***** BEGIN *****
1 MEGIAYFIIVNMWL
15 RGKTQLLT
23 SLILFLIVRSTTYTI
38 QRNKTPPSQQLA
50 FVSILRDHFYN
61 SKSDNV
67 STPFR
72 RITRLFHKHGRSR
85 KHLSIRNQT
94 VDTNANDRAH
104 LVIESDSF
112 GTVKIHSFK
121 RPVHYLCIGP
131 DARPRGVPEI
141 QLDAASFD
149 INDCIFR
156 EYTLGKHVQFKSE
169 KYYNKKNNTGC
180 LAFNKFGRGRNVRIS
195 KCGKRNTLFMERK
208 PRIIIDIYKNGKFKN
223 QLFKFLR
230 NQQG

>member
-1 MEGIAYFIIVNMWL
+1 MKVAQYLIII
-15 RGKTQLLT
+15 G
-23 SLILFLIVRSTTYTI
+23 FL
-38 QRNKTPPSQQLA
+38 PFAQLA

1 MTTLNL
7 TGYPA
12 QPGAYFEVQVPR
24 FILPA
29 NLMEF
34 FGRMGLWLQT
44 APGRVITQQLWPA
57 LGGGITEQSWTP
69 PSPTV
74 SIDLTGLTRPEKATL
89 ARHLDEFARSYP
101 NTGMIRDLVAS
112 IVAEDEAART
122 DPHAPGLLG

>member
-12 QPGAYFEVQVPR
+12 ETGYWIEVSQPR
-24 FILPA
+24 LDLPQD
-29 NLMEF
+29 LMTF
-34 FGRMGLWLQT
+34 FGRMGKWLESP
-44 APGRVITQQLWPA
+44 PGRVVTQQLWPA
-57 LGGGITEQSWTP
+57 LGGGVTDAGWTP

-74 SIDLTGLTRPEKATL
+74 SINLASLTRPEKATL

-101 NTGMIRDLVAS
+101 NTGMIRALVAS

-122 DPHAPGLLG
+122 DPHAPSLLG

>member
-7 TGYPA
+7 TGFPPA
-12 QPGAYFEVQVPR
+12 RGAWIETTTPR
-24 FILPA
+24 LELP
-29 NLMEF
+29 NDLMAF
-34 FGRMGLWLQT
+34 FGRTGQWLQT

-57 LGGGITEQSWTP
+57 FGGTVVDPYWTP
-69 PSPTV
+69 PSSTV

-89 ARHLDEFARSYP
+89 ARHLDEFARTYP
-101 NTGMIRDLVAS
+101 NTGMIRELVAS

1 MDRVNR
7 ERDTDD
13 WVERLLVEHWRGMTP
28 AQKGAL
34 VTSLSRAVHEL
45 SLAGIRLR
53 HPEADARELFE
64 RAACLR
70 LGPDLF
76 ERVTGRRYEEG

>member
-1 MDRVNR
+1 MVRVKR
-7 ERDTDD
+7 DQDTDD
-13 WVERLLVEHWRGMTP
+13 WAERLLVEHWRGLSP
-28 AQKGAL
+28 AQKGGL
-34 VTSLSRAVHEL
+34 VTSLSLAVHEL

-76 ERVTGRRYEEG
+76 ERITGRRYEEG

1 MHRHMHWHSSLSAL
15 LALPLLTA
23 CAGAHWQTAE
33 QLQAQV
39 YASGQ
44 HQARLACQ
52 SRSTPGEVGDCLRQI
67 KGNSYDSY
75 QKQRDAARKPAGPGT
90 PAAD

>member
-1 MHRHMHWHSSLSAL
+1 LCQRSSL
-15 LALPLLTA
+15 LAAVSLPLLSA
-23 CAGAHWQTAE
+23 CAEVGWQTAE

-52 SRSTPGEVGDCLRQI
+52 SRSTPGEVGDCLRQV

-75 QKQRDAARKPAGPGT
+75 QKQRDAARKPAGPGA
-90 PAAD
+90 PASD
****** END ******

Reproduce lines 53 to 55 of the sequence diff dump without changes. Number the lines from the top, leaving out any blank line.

+29 LMTF
-34 FGRMGLWLQT
+34 FGRMGKWLESP